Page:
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Men of Action (1935)

Approved | | Action, Drama, Romance | 13 July 1935 (USA)
Filled with stock footage from beginning to end of construction scenes on Hoover/Boulder Dam in Nevada, the story centers on the construction of the fictitious Sweetwater Dam being built in... See full summary »


Alan James


Peter B. Kyne (story "The New Freedom"), Barry Barringer (screenplay) | 3 more credits »




Cast overview:
Frankie Darro ... Johnny Morgan
LeRoy Mason ... Jim Denton - Construction Engineer (as Roy Mason)
Barbara Worth ... Ann Evans
Fred Kohler ... Thorenson
Gloria Shea ... Lilly - Jefferson's Secretary
Edwin Maxwell ... Jefferson - Crooked Banker
Arthur Hoyt ... Mr.Evans
Syd Saylor ... Speedy
John Ince ... Dad' Morgan - Jimmys Father


Filled with stock footage from beginning to end of construction scenes on Hoover/Boulder Dam in Nevada, the story centers on the construction of the fictitious Sweetwater Dam being built in California. Evans Construction Company, run by Arthur Hooyt, has all its money tied up in the work and must finish the dam on time in order to collect. Meanwhile crooked banker Edwin Markham has other plans and sends in a collection of all-star B-feature heavies, including Fred Kohler, Wally Wales, Slim Whitaker and the Dillard brothers, to wreck the dam. The saboteurs dynamite a mountain and cover up John Ince, the father of water-boy Frankie Darro, who vows to avenge his dad's death. Frankie works his way up to a job as a rider in the radio-dispatched horse-mounted patrol organized by Evans'daughter, and, alongside the construction foreman (LeRoy Mason) makes a last-ditch effort to halt the dynamiting of the dam. Written by Les Adams <longhorn1939@suddenlink.net>

Plot Summary | Add Synopsis


Action | Drama | Romance


Approved | See all certifications »






Release Date:

13 July 1935 (USA) See more »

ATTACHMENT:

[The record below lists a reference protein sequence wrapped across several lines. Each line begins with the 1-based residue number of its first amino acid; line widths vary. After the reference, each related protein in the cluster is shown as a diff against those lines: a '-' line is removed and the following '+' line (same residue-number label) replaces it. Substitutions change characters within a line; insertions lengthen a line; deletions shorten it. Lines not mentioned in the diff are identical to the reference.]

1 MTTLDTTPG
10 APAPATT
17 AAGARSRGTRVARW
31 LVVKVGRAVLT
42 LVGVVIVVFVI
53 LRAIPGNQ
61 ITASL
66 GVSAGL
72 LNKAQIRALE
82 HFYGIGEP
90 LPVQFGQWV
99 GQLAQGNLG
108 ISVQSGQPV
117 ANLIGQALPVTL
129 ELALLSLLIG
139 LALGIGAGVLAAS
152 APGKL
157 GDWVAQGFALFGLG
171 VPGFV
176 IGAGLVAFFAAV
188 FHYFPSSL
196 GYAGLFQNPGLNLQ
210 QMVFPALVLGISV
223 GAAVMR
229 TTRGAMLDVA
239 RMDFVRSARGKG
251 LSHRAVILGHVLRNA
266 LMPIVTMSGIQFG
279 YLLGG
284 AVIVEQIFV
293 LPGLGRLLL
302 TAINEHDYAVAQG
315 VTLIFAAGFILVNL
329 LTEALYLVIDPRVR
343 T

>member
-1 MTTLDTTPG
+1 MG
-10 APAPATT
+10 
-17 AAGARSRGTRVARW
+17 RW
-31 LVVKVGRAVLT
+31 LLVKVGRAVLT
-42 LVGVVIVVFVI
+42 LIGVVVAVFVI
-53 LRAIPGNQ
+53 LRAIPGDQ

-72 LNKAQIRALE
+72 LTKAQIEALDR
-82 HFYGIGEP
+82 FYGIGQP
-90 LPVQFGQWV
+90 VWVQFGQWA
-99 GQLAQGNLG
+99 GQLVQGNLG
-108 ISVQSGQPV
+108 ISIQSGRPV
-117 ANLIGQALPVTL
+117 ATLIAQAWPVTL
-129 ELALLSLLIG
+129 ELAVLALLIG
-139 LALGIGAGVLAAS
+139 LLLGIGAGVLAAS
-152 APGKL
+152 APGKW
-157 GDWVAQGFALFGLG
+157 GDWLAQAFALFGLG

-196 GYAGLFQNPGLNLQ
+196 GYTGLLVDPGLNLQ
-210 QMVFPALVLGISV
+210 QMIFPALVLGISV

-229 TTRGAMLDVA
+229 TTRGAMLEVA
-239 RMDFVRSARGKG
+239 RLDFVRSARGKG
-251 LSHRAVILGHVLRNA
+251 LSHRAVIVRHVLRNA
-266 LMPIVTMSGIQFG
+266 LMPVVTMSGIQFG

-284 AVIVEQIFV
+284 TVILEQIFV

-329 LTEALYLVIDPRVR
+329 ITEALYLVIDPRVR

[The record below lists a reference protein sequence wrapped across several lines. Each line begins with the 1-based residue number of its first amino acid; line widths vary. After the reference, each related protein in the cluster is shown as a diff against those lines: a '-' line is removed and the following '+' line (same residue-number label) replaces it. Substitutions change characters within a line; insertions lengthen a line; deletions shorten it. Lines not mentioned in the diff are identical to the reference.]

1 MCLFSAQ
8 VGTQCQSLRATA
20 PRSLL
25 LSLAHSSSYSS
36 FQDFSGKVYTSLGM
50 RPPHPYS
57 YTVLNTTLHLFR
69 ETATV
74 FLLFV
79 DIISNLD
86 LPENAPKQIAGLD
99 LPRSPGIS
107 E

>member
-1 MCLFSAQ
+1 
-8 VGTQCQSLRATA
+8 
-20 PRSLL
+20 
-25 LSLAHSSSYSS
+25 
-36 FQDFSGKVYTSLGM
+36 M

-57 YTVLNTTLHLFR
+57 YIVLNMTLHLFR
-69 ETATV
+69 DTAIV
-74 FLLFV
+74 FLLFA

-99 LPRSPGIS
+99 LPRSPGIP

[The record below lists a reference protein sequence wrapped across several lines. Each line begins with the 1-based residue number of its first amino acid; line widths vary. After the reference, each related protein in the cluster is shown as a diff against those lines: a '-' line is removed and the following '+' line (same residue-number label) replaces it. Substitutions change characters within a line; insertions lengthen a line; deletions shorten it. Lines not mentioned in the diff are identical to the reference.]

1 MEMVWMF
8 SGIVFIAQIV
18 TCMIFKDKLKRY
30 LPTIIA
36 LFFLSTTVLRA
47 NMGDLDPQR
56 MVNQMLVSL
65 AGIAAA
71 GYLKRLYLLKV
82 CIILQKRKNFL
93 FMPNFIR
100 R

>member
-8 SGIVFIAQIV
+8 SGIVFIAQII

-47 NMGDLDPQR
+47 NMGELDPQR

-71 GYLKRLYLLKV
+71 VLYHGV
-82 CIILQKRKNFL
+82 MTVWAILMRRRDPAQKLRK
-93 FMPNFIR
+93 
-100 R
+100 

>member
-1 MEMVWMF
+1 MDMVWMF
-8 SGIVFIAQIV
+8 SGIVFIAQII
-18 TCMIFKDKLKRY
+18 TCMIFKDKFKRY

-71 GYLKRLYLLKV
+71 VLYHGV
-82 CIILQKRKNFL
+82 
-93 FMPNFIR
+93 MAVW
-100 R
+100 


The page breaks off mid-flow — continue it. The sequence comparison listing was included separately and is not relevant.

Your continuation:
Company Credits

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Technical Specs


Sound Mix:


Aspect Ratio:

1.37 : 1
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Did You Know?


This film is one of over 200 titles in the list of independent feature films made available for television presentation by Advance Television Pictures announced in Motion Picture Herald 4 April 1942. At this time, television broadcasting was in its infancy, almost totally curtailed by the advent of World War II, and would not continue to develop until 1945-46. Because of poor documentation (feature films were often not identified by title in conventional sources) no record has yet been found of its initial television broadcast. It's earliest documented telecast occurred in New York CityFriday 26 July 1946 on WCBW (Channel 2); it first aired in Philadelphia Tuesday 11 October 1949 on WCAU (Channel 10). See more »

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User Reviews

Energetic cast and construction site hold interest
22 October 2011 | by csteidlerSee all my reviews

Roy Mason is the foreman, Frankie Darro a water boy, and Barbara Worth the boss's daughter. Their company is building a dam that will help bring water to hundreds of farmers. But wait! Edwin Maxwell, crooked banker, stands to gain control of all of that land if the project isn't completed on time. His henchman will stop at nothing, not even murder, to derail the project.

Simple plot, straightforward script—including your standard variations such as the romance between Worth and Mason, the death of Darro's father in a deliberately-started rockslide, the comic antics of Syd Saylor (who needs to be told, for example, that a stick of dynamite tossed to him will not explode if he drops it).

There's plenty to enjoy, however, including many head-shaking moments of one sort or another—such as lovely Barbara Worth arriving at the dirty, dusty, noisy construction site and stepping out of her big shiny automobile in a snazzy white outfit so perfectly dazzling you know it would be ruined in about ten seconds. Or watching construction crews digging and blasting on the side of a mountain wearing no hard hats, no safety glasses, no hearing protection, no nothing! OSHA was not around yet, obviously. Also a lot of fun is the help wanted sign posted by our heroes when they decide to soldier on with the project: "Mounted guards will patrol entire workings," it announces, "1000 unskilled men wanted at once."

Indeed, if I were prone to political-economic analyses of B movies from the 1930s, I might want to make a case that this picture takes a pretty strong pro-business stance: We have a kind-hearted owner refusing to carry on the project until the "accidents" can be stopped because it's too dangerous for his men; we have loyal workers who just want to work hard to feed their families; and we have some baddies who are sabotaging the project and trying to scare the workers into quitting—probably a gang of Bolshies or something as bad. –Okay, I know that On the Waterfront it ain't….but I certainly can't pass up a chance to mention Frankie Darro and Marlon Brando in the same sentence.

The story moves briskly and builds nicely to an exciting climax involving a huge brawl and some level of individual victory for each of our heroes. Overall, it's a pretty decent B picture that is perhaps short on realism but at least packs in plenty of energy.

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